Means of escape

Building features that are designed to allow people to get away from danger to a place of relative safety are given the name ‘means of escape’.  Buildings are often divided into compartments that are separated by fire resistant walls and doors.

The purpose of compartmentation is to restrict the spread of fire and smoke from one area to another.  As a result, people should only have to travel a short distance away from the fire (into the next compartment or protected route) to reach relative safety away from the fire and smoke.

Anyone with responsibility for undertaking fire risk assessments or fire safety inspections needs to understand how these fire control methods work in their building.

Escape routes

Wherever you stand in a building, you should be able to see at least one green sign showing wither the fire exit or the exit route.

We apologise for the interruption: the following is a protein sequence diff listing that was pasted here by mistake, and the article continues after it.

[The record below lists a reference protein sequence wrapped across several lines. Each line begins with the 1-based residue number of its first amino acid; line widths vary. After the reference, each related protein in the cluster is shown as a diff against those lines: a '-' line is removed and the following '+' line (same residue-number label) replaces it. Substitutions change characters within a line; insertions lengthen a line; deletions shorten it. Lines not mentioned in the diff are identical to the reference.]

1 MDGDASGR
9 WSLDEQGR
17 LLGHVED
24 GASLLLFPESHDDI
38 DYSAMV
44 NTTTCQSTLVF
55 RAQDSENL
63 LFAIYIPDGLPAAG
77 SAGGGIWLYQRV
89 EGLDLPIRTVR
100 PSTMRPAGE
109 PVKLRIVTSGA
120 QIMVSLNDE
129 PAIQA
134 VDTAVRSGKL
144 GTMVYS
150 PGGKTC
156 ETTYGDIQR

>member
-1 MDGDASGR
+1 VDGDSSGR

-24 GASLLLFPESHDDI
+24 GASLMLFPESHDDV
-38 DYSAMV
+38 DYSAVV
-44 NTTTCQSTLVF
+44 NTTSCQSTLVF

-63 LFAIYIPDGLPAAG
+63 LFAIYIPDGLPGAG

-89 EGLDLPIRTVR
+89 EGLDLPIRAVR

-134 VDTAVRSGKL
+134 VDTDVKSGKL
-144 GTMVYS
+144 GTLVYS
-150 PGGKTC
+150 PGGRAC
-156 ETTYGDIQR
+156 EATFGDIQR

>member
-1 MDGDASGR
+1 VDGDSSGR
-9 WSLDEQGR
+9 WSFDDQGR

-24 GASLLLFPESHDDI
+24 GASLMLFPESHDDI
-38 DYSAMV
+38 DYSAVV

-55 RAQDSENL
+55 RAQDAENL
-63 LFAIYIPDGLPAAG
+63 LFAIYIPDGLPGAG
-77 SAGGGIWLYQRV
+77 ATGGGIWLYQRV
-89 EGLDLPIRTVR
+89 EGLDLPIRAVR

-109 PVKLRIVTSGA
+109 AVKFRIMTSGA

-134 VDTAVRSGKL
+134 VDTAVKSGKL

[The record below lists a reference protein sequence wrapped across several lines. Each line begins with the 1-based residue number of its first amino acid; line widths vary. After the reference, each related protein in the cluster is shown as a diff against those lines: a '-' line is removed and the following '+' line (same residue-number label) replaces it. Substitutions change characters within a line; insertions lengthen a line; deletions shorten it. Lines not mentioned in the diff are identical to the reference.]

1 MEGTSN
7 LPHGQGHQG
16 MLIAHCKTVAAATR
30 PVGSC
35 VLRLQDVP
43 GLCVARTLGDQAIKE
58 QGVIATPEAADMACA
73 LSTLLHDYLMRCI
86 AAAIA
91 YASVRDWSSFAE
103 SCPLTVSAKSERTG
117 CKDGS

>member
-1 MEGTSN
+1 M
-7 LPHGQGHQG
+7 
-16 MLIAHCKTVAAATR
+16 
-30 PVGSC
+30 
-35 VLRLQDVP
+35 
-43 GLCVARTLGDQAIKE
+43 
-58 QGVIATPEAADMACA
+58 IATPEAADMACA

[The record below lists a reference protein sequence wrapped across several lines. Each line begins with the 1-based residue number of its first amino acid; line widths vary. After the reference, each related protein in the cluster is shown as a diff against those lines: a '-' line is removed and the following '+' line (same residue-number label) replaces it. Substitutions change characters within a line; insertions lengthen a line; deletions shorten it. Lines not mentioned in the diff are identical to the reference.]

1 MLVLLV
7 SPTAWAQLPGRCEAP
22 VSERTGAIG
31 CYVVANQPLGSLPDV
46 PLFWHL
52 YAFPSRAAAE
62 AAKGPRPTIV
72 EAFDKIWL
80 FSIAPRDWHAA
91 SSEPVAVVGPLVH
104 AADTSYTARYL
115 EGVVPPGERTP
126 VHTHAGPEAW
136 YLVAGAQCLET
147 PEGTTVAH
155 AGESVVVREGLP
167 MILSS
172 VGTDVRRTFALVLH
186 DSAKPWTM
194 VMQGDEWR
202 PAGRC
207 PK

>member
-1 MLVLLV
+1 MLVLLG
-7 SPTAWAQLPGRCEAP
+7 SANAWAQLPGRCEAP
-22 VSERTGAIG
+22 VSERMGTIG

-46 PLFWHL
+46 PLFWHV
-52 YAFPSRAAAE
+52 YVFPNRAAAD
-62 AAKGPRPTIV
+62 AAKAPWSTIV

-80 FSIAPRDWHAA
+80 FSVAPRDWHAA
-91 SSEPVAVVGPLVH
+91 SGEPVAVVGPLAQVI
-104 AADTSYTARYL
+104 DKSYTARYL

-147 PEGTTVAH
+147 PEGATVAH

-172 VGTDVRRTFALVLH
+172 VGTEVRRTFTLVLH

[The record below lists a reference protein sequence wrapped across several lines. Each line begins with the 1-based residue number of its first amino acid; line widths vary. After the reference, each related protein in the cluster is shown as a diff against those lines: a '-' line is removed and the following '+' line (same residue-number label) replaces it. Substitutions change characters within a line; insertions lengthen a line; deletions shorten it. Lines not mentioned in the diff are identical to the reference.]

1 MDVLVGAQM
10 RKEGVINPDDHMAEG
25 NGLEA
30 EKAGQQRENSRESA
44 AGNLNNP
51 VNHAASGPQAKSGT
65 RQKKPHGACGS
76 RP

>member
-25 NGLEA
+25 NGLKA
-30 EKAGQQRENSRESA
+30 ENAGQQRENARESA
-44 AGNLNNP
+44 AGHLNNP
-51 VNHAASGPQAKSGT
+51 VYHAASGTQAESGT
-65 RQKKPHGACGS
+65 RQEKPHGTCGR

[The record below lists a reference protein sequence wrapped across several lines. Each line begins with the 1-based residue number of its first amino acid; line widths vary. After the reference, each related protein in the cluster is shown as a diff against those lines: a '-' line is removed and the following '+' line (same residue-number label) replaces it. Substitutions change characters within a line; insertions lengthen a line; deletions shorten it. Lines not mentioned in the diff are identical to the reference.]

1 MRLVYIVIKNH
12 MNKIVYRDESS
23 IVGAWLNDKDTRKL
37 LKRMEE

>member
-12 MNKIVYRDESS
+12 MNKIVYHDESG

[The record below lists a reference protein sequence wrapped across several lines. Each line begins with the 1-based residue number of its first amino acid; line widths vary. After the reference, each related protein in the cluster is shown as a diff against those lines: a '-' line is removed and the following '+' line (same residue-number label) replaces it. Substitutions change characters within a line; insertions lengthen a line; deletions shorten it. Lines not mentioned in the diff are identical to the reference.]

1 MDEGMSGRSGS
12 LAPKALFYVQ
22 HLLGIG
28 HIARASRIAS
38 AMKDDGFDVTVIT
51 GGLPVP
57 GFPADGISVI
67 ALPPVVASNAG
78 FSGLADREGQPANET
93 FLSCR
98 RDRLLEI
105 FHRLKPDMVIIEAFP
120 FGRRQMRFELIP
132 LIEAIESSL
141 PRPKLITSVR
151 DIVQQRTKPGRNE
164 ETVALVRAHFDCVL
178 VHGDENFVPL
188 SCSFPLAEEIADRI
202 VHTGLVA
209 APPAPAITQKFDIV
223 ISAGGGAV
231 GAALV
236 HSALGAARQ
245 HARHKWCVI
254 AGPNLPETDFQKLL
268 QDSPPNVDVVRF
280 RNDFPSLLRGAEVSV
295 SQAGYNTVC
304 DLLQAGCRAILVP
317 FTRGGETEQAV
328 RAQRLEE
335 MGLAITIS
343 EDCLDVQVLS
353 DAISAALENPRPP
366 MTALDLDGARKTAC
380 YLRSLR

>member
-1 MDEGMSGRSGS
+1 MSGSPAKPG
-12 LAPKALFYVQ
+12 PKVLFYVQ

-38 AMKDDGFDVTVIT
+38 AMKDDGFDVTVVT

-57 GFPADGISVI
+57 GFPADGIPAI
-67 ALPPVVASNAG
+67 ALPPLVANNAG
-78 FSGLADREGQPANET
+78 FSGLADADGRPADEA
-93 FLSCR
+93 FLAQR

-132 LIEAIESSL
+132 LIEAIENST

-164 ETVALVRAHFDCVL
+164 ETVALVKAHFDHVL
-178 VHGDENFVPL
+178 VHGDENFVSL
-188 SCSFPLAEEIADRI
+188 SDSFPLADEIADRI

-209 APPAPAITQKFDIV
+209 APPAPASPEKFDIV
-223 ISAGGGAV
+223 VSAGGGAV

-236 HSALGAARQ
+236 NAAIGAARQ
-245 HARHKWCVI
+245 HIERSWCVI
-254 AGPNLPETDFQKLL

These signs should be positioned above doors and where there is a change of direction or floor level.  Newer signs (that comply with EU directives) have no writing, just pictures and arrows.  Once everyone is out of the building it is important that the assembly point is clearly signed (this is also a green sign).

Internal fire doors

Internal fire doors with self-closing devices play a vital part in compartmentation, so it is important not to wedge them open (especially with fire extinguishers).  Some fire doors are designed to be held open by magnets.  To ensure that they will close automatically in the event of a fire, they need to be kept free from any obstructions and tested regularly.  All internal fire doors should also be labelled.  These signs are white squares with a blue inner circle stating that it is a fire door and should be kept shut.  A good fire door could hold a fire back for thirty minutes, enabling everyone to get to safety.


A wedged fire door is no longer a fire door.